Peter Parineh remains in custody without bail. He has been charged with murder for financial gain, a special allegation that could carry the death penalty if he is convicted.

“We certainly believe it was for financial gain,” said Chief Deputy District Attorney Steve Wagstaffe, adding that Parima’s life insurance policy had passed the suicide exclusion period of two years.

High Court Upholds Law Prohibiting Material Support To Terrorists

Monday, September 20th, 2010

The United States Supreme Court has upheld a ban on providing “material support” to terrorist organizations, even if that support concerns peaceful, legal activities.

The court ruled 6 to 3 that the law, which bars people from providing training or advice to organizations that promote terrorism, does not violate their free speech. Their decision reverses a ruling laid down by a lower court that said parts of the law was unconstitutionally vague.

First adopted in 1996, and strengthened by the passage of the Patriot Act after the terrorist attacks of 9/11, the law forbid knowingly providing any service, training, expert advice or other assistance to a foreign organization that has been designated by the U.S. State Department as a terrorist group. It carries a penalty of up to 15 years in prison. Since the 2001 attacks, the United States government has charged approximately 150 defendants with the material support of terrorism, according to the Justice Department, and about half of those were convicted.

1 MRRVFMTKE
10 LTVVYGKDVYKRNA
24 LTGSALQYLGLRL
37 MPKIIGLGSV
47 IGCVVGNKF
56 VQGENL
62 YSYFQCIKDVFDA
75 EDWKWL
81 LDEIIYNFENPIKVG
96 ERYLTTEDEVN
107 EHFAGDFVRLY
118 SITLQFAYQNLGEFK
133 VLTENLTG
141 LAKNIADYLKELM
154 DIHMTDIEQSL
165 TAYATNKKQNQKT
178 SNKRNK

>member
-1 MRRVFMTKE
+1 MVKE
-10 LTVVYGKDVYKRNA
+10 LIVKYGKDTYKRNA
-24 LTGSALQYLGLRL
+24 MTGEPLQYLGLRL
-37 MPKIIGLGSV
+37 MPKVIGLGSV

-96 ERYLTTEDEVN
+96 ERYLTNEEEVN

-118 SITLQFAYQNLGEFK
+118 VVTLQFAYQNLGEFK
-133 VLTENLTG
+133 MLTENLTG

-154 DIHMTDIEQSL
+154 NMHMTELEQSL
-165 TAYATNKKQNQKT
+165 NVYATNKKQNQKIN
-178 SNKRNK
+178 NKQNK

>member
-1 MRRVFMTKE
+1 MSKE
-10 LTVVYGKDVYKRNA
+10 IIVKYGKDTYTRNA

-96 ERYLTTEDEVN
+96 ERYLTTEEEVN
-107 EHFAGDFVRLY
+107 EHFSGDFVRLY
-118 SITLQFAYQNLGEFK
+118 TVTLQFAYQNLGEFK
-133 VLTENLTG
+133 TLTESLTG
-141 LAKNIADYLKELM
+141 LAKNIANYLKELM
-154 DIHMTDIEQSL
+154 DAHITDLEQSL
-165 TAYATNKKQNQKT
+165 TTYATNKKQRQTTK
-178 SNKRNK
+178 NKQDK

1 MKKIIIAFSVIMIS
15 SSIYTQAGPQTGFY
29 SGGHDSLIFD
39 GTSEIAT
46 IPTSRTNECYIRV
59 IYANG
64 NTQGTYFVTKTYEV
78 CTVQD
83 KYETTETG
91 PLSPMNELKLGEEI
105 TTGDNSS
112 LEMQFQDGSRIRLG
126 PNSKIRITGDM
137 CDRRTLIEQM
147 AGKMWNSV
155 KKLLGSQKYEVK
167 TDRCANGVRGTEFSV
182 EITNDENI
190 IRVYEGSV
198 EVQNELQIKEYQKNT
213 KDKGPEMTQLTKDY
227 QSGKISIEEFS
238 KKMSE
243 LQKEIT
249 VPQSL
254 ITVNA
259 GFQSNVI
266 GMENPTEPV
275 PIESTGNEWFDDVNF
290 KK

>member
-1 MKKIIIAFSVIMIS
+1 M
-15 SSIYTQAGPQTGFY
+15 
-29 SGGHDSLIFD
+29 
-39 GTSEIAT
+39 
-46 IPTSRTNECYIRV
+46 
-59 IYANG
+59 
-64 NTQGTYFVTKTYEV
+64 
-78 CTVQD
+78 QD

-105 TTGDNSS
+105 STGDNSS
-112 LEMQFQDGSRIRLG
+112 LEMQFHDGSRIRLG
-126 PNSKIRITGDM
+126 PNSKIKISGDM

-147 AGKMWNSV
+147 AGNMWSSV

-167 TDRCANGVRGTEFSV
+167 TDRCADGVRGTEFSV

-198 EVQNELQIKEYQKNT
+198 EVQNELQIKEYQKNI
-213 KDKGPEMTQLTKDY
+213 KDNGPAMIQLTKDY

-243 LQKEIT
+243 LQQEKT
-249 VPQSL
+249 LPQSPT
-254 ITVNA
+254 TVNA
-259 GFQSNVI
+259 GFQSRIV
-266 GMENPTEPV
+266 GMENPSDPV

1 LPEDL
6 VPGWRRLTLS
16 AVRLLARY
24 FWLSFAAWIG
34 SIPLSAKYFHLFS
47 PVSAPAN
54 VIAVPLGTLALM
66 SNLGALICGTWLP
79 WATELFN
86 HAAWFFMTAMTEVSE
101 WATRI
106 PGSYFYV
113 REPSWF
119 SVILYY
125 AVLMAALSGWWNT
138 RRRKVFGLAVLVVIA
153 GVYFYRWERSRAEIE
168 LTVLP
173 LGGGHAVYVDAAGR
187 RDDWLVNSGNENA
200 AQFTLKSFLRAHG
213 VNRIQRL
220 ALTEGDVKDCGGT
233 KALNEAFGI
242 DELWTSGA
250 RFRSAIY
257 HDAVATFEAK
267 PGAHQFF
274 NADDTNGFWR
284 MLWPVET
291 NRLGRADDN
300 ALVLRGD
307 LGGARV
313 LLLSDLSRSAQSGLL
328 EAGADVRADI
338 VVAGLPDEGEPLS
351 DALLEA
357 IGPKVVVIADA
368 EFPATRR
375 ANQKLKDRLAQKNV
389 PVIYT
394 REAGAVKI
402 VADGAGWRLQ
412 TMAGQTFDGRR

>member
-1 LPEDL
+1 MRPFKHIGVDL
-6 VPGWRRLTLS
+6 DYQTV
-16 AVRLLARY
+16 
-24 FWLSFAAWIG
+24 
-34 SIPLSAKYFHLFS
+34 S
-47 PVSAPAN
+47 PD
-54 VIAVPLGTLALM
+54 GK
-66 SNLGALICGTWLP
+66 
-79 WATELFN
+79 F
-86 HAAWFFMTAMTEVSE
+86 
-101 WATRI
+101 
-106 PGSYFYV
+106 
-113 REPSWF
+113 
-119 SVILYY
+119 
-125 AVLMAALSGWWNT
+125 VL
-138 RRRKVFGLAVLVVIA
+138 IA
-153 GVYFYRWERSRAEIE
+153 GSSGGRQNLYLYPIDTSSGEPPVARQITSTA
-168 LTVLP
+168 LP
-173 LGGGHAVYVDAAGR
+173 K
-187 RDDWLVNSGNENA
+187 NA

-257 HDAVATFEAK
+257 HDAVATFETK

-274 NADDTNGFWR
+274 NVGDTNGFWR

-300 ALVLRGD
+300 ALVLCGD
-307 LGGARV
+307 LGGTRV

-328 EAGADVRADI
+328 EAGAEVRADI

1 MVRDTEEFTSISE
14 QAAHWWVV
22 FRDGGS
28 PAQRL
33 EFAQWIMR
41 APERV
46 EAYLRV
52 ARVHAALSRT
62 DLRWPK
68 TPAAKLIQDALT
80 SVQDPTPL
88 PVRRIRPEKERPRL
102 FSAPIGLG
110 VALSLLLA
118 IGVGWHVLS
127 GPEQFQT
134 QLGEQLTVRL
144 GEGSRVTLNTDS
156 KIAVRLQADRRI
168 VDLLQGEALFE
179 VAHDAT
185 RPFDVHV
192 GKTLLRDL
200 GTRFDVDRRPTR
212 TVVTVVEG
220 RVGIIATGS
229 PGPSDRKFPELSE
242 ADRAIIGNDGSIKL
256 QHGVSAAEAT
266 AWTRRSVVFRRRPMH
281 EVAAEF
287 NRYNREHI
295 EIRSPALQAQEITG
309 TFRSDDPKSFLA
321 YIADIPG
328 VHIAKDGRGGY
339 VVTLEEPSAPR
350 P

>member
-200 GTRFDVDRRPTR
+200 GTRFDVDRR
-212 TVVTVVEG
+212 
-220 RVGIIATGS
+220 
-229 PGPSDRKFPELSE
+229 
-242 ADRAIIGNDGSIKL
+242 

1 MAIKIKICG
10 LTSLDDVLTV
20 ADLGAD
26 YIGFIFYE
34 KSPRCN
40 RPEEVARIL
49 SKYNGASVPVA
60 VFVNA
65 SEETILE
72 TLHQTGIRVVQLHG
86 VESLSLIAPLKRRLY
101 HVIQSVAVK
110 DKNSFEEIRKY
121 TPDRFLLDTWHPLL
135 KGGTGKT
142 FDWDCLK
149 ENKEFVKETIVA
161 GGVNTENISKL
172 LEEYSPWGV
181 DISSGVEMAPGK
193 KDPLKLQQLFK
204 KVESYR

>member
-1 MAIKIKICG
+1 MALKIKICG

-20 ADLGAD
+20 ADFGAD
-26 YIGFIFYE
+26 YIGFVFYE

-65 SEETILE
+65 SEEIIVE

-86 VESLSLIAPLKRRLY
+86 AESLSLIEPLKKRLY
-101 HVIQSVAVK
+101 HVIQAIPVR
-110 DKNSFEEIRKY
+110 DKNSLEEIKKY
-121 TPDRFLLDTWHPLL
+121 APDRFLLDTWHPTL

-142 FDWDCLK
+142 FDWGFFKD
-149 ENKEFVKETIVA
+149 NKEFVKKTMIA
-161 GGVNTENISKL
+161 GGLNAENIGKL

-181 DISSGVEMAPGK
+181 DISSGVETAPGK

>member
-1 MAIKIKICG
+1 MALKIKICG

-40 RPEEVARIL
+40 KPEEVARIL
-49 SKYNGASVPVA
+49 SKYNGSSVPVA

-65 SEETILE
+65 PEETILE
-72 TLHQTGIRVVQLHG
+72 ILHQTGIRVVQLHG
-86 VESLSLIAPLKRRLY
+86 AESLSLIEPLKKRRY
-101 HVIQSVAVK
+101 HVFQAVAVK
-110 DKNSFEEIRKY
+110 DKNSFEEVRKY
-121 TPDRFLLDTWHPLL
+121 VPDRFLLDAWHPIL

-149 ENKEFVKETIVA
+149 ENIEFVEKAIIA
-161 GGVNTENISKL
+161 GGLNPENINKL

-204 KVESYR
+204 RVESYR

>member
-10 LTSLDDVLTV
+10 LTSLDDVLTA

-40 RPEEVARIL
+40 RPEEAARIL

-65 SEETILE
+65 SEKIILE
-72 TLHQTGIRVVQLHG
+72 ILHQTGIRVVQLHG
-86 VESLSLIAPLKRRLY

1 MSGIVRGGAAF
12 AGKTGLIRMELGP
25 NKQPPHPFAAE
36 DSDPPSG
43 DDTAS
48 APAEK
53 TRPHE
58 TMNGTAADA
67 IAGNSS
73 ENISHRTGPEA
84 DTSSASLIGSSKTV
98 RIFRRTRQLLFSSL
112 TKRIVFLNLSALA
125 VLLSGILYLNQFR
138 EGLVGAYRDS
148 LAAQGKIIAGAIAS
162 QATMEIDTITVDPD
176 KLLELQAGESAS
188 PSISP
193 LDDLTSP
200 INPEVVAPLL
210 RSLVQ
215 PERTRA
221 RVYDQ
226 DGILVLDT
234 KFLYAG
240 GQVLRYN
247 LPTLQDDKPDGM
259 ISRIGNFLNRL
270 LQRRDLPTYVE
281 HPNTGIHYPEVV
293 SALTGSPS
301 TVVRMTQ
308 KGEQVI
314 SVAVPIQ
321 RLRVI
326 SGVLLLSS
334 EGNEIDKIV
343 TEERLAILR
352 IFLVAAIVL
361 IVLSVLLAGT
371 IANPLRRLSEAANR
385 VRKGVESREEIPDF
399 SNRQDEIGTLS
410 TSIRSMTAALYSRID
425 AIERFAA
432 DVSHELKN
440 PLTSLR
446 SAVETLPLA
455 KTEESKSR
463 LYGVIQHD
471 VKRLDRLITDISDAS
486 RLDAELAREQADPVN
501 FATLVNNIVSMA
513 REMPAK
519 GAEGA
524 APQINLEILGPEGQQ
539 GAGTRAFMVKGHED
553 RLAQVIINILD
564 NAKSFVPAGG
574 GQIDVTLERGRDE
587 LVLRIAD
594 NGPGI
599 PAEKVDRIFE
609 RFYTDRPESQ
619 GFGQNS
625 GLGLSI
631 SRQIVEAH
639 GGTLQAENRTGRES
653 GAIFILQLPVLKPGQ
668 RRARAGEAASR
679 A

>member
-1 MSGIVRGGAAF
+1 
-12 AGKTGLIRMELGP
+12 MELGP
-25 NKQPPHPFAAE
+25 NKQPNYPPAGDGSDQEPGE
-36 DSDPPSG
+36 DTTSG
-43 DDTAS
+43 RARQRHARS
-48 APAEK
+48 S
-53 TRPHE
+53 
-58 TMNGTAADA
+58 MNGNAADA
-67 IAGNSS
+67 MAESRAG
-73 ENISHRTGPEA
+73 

The law was challenged by aid groups that had assisted a Kurdish group in Turkey, known as the PKK, in peace negotiations and in bringing human rights complaints to the United Nations. In 1997, however, the PKK was designated a terrorist group, as was a similar group in Sri Lanka that would have benefitted from the advice of the humanitarian workers—who included a group called the Humanitarian Law Project and several individuals.

They argued that since they were performing nonviolent, lawful human rights duties, the restrictions placed on them by the law were in violation of their constitutional right to free speech.

The plaintiffs, however, “simply disagree with the considered judgment of Congress and the executive that providing material support to a designated foreign terrorist organization—even seemingly benign support—bolsters the terrorist activities of that organization,” wrote Chief Justice John G. Roberts Jr. for the majority.

Joining Roberts in upholding the law were the court’s conservatives—Justices Antonin Scalia, Anthony M. Kennedy, Clarence Thomas and Samuel A. Alito Jr. –and its most liberal justice, John Paul Stevens. Dissenting were Justices Ruth Bader Ginsburg, Sonia Sotomayor and Stephen G. Breyer, who said that the court was relinquishing its duty to protect individual liberties, in the name of unjustifiable national security threats.